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Oral Poster Presentation

Synthesis of new non-isocyanate polyurethane foams based on cyclic triscarbonates and diamines

Wednesday (07.10.2020)
19:16 - 19:19

Polyurethane (PU) foams are the most extensively used and well-known cellular polymers, representing more than half of the global market of foams, with a sustained growth over the years [1]. The chemistry involved in the synthesis of the different PU foams is mainly centred on the isocyanate reactions, since isocyanate and polyol generate urethane groups which form the polymeric structure, at the same time as the foaming reaction occurs in which a gas is generated due to the addition of physical or chemical blowing agents [2]. Thus, the isocyanates are indispensable raw materials to build the complex structure of a PU polymer. However, the most important commercial method for isocyanate production based on the phosgenation of amines presents a huge health problem, since the exposure to the phosgene used that is a highly toxic gas can cause severe respiratory effects, ocular irritation and burns to the eye and to the skin, and eventually to death [3]. Moreover, the isocyanates monomers thus obtained also are harmful [3, 4]. Consequently, today many investigations are focused on studying non-isocyanate PU (NIPU) foams without requiring either phosgene or isocyanates in order to avoid special safety, health, and handling precautions and to meet the demands of green chemistry.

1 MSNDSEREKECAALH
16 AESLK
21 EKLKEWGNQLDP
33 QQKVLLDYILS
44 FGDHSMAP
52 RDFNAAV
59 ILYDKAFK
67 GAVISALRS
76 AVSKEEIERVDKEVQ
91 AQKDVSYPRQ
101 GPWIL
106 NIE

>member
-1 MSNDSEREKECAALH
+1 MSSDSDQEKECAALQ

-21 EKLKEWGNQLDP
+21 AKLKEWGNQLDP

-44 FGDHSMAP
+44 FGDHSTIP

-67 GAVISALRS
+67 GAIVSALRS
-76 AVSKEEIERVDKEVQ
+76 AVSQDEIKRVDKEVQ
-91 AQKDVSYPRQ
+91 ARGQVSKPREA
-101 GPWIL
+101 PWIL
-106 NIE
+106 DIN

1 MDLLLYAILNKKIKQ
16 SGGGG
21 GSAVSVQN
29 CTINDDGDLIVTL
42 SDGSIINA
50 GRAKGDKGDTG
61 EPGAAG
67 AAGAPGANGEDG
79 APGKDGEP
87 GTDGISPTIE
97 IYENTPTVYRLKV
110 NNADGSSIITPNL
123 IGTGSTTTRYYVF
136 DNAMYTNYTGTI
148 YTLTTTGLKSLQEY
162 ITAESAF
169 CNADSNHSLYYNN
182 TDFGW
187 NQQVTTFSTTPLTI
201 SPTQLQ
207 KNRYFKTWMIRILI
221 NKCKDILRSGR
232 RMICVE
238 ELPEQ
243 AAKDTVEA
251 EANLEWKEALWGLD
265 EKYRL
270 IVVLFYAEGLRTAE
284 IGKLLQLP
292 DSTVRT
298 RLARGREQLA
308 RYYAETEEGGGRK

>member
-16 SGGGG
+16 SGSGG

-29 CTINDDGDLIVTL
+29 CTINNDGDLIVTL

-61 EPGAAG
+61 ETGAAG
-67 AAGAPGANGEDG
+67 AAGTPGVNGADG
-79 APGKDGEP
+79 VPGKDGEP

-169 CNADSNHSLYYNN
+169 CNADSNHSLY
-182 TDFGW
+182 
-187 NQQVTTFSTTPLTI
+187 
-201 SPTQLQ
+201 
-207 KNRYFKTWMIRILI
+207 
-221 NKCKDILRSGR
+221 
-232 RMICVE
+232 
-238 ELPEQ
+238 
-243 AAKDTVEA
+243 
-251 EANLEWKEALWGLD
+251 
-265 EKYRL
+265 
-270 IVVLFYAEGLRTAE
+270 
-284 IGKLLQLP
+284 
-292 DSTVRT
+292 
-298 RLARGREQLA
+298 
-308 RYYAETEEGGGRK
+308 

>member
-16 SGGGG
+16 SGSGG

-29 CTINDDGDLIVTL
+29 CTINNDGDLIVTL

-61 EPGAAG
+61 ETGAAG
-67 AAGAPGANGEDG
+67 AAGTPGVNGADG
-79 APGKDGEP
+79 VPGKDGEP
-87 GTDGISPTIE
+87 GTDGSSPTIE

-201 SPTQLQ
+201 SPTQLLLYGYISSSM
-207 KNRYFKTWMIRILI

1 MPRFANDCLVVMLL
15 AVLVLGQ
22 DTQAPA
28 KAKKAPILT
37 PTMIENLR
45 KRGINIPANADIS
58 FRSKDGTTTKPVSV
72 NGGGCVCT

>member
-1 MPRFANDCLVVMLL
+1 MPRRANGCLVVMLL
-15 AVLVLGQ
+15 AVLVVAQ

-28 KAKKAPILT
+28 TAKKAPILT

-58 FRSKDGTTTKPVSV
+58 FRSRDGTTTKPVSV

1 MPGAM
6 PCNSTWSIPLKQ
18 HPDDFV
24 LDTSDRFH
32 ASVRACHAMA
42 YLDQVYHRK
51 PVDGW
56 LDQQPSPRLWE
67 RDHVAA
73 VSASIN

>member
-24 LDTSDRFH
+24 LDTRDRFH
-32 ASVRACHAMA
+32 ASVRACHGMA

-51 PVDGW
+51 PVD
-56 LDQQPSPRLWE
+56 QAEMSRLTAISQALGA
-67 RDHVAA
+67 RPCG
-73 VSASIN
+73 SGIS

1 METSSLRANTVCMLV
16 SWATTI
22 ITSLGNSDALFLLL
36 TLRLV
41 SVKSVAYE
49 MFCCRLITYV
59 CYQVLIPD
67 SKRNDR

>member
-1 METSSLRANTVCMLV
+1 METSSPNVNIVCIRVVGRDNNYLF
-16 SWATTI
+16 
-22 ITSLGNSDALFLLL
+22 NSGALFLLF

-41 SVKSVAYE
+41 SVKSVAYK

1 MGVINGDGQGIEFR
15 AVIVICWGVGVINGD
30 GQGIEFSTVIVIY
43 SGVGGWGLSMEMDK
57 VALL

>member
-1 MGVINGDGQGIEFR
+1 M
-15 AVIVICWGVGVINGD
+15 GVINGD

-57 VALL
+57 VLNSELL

In this work, we study the synthesis of new NIPU foams from the reaction between cyclic carbonates and diamines. Basically, trimethylolpropane tris-carbonate is cured with hexamethylene diamine in presence of a physical blowing agent. The foaming parameters are evaluated to optimize the production of the NIPU foams. The density and cellular structure are characterized for the resulting NIPU foams.


[1] Polymer Foams Market Expected to Consume 25.3 Million Tonnes by 2019., 2014.

[2] M. Szycher, Szycher's Handbook of Polyurethanes, Second ed., CRC Press Boca Raton, Florida, USA, 2012.

[3] G. Rokicki, P.G. Parzuchowski, M. Mazurek, Non-isocyanate polyurethanes: synthesis, properties, and applications, Polymers for Advanced Technologies, 26 (2015) 707-761.

[4] D.C. Allport, D.S. Gilbert, S.M. Outterside, MDI and TDI: A Safety, Health and the Environment: A Source Book and Practical Guide., John Wiley & Sons Ltd., Chichester, 2003.

Ph.D. Mercedes Santiago-Calvo
University of Valladolid
Additional Authors:
  • Prof. Dr. Fernando Villafañe
    University of Valladolid
  • Prof. Dr. Miguel Ángel Rodríguez-Pérez
    University of Valladolid